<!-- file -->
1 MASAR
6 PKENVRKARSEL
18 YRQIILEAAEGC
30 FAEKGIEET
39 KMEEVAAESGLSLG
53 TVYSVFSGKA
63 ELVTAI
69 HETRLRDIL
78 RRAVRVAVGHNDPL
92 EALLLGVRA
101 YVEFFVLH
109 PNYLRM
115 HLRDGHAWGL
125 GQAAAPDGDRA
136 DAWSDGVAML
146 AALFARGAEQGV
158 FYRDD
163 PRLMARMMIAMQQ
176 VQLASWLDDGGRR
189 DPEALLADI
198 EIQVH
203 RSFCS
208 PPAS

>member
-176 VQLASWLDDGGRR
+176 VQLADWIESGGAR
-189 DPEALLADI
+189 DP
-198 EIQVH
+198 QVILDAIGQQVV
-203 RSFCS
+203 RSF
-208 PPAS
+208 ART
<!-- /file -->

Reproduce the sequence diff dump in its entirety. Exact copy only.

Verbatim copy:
1 MASAR
6 PKENVRKARSEL
18 YRQIILEAAEGC
30 FAEKGIEET
39 KMEEVAAESGLSLG
53 TVYSVFSGKA
63 ELVTAI
69 HETRLRDIL
78 RRAVRVAVGHNDPL
92 EALLLGVRA
101 YVEFFVLH
109 PNYLRM
115 HLRDGHAWGL
125 GQAAAPDGDRA
136 DAWSDGVAML
146 AALFARGAEQGV
158 FYRDD
163 PRLMARMMIAMQQ
176 VQLASWLDDGGRR
189 DPEALLADI
198 EIQVH
203 RSFCS
208 PPAS

>member
-176 VQLASWLDDGGRR
+176 VQLADWIESGGAR
-189 DPEALLADI
+189 DP
-198 EIQVH
+198 QVILDAIGQQVV
-203 RSFCS
+203 RSF
-208 PPAS
+208 ART